And I like weed. A lot. Enough that I wish I could smoke every vehicle for marijuana that crosses my path. But the last time I took a wee toke of a smoldering cone passed to me by a trusted friend in the spirit of conviviality it took me out of commission for the rest of the day. I couldn’t even speak. I watched my hand lift the joint towards my face and then it was tomorrow.

It’s not news that we’re living in a golden age of legalized marijuana. If golden is to be defined by weed so mighty it renders you catatonic. Two years ago a 19-year-old in Colorado leapt to his death upon eating a pot cookie. Louis C.K. has a bit about how he, “didn’t know they’d been working on this shit like it’s the cure for cancer.”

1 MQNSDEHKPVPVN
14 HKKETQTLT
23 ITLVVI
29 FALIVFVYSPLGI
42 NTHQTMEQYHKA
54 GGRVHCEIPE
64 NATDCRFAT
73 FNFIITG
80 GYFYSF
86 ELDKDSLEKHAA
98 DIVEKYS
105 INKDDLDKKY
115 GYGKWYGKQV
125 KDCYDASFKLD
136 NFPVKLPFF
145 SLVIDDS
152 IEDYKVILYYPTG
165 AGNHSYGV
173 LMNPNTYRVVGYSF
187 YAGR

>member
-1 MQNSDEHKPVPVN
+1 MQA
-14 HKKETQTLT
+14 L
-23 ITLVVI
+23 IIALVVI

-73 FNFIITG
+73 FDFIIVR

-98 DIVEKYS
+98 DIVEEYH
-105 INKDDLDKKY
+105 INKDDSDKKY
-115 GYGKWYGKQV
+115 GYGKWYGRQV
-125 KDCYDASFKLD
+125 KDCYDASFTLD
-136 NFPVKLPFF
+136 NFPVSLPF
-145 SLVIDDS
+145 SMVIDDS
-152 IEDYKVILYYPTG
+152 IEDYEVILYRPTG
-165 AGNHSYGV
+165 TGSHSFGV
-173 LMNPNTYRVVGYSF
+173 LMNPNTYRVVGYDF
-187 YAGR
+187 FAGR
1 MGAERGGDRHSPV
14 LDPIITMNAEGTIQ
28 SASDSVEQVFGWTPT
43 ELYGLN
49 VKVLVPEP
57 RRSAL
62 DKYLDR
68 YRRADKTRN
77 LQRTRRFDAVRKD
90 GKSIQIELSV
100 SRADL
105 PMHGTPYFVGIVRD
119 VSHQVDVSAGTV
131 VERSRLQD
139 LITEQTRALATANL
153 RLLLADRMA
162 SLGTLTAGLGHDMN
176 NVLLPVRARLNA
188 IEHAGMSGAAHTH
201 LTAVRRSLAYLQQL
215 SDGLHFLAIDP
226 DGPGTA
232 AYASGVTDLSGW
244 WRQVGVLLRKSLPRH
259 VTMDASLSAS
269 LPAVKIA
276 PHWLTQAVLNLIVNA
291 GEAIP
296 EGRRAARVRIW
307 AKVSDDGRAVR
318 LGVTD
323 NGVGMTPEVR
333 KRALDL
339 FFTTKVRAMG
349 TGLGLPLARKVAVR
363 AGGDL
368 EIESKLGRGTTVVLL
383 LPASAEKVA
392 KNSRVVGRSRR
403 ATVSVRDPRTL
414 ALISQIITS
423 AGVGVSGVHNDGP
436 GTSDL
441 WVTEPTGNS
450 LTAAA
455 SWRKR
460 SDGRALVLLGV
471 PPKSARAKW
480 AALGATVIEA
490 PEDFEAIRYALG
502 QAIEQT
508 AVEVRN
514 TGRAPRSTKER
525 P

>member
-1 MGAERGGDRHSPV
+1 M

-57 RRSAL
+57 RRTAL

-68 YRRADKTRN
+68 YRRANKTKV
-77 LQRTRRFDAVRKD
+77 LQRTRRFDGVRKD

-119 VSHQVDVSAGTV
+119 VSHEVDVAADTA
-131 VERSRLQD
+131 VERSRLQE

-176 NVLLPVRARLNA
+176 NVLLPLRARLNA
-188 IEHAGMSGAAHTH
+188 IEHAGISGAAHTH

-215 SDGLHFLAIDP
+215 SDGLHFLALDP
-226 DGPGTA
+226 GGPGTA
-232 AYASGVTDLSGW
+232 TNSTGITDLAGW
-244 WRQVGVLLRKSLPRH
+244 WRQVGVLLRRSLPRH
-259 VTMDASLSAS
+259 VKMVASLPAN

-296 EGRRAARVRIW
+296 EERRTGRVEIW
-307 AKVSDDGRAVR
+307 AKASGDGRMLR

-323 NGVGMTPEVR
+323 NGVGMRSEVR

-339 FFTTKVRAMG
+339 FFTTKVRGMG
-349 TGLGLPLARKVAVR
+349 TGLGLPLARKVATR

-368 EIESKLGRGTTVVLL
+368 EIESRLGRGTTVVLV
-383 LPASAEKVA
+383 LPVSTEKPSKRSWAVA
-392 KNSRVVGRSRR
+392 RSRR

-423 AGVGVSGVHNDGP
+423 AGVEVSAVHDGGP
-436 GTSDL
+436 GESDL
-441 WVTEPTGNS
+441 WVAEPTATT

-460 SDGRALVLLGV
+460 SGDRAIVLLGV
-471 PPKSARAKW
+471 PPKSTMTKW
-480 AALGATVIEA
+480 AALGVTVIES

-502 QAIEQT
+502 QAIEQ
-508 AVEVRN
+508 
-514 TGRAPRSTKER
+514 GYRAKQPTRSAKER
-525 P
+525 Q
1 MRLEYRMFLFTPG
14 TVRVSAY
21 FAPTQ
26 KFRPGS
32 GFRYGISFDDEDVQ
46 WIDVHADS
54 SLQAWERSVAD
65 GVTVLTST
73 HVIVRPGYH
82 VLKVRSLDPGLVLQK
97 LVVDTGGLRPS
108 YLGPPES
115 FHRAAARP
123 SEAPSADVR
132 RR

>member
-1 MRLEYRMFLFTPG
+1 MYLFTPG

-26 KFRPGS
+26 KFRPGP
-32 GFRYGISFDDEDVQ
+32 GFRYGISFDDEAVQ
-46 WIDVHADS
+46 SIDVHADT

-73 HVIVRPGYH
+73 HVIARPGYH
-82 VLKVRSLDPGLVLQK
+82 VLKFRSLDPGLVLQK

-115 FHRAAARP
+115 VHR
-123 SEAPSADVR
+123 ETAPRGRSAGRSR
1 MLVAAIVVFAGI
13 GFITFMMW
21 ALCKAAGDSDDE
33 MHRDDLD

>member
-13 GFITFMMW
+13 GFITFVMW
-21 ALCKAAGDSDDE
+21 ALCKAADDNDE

It’s true. Weed is virtually unrecognizable. It’s incredible to think pot’s changed this much. It used to feel low-rent like Boone’s Farm or Whip-Its. But now it’s the recreational drug version of the kid who was a nothing in middle school who becomes God-hot over summer break. To a genetically—celestially—engineered degree that could irradiate you. Weed, frankly, had evolved past my enjoyment of it. Especially if I have a job where one of the requirements is that I show up.

It’s for these reasons that I understand when people aren’t into it. It seems somehow both sleazy and intimidating. On one hand it’s a drug that’s illegal in most parts of the country and on the other, you’ve got luxury brands that are touted as the “Hermès of Marijuana,” and the Beverly Hills Cannabis Club that sells buds that cost as much as their weight in white truffles.